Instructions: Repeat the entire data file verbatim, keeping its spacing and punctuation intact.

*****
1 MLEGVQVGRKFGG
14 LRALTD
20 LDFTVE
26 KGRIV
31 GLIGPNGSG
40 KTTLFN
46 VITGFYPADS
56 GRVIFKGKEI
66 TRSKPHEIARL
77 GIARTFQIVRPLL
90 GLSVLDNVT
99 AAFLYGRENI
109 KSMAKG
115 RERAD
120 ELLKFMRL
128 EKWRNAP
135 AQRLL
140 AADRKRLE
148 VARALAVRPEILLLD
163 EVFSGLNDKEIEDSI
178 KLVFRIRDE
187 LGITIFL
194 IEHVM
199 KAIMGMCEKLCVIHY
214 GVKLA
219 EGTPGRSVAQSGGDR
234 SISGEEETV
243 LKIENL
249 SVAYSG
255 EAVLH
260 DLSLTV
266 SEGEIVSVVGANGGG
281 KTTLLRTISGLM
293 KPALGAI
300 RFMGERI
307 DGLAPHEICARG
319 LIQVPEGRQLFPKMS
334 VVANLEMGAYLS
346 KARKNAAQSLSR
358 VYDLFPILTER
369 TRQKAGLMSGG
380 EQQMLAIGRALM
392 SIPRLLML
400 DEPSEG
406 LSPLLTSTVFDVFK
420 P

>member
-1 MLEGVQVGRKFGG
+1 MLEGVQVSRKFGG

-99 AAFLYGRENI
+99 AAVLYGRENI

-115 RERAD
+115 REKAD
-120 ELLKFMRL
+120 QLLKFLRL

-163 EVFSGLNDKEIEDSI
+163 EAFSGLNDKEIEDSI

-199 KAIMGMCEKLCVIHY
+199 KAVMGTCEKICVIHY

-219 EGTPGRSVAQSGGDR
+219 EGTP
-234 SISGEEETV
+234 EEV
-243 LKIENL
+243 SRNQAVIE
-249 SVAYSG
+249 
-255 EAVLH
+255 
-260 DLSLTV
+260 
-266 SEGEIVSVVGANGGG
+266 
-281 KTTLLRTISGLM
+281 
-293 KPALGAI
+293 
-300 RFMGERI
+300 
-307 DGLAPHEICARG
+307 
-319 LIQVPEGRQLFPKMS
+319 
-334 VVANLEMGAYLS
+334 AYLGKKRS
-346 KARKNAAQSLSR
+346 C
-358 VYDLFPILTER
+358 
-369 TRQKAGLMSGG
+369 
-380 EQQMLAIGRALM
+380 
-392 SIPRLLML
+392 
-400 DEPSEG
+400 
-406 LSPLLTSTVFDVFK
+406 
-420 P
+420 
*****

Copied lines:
1 MLEGVQVGRKFGG
14 LRALTD
20 LDFTVE
26 KGRIV
31 GLIGPNGSG
40 KTTLFN
46 VITGFYPADS
56 GRVIFKGKEI
66 TRSKPHEIARL
77 GIARTFQIVRPLL
90 GLSVLDNVT
99 AAFLYGRENI
109 KSMAKG
115 RERAD
120 ELLKFMRL
128 EKWRNAP
135 AQRLL
140 AADRKRLE
148 VARALAVRPEILLLD
163 EVFSGLNDKEIEDSI
178 KLVFRIRDE
187 LGITIFL
194 IEHVM
199 KAIMGMCEKLCVIHY
214 GVKLA
219 EGTPGRSVAQSGGDR
234 SISGEEETV
243 LKIENL
249 SVAYSG
255 EAVLH
260 DLSLTV
266 SEGEIVSVVGANGGG
281 KTTLLRTISGLM
293 KPALGAI
300 RFMGERI
307 DGLAPHEICARG
319 LIQVPEGRQLFPKMS
334 VVANLEMGAYLS
346 KARKNAAQSLSR
358 VYDLFPILTER
369 TRQKAGLMSGG
380 EQQMLAIGRALM
392 SIPRLLML
400 DEPSEG
406 LSPLLTSTVFDVFK
420 P

>member
-1 MLEGVQVGRKFGG
+1 MLEGVQVSRKFGG

-99 AAFLYGRENI
+99 AAVLYGRENI

-115 RERAD
+115 REKAD
-120 ELLKFMRL
+120 QLLKFLRL

-163 EVFSGLNDKEIEDSI
+163 EAFSGLNDKEIEDSI

-199 KAIMGMCEKLCVIHY
+199 KAVMGTCEKICVIHY

-219 EGTPGRSVAQSGGDR
+219 EGTP
-234 SISGEEETV
+234 EEV
-243 LKIENL
+243 SRNQAVIE
-249 SVAYSG
+249 
-255 EAVLH
+255 
-260 DLSLTV
+260 
-266 SEGEIVSVVGANGGG
+266 
-281 KTTLLRTISGLM
+281 
-293 KPALGAI
+293 
-300 RFMGERI
+300 
-307 DGLAPHEICARG
+307 
-319 LIQVPEGRQLFPKMS
+319 
-334 VVANLEMGAYLS
+334 AYLGKKRS
-346 KARKNAAQSLSR
+346 C
-358 VYDLFPILTER
+358 
-369 TRQKAGLMSGG
+369 
-380 EQQMLAIGRALM
+380 
-392 SIPRLLML
+392 
-400 DEPSEG
+400 
-406 LSPLLTSTVFDVFK
+406 
-420 P
+420 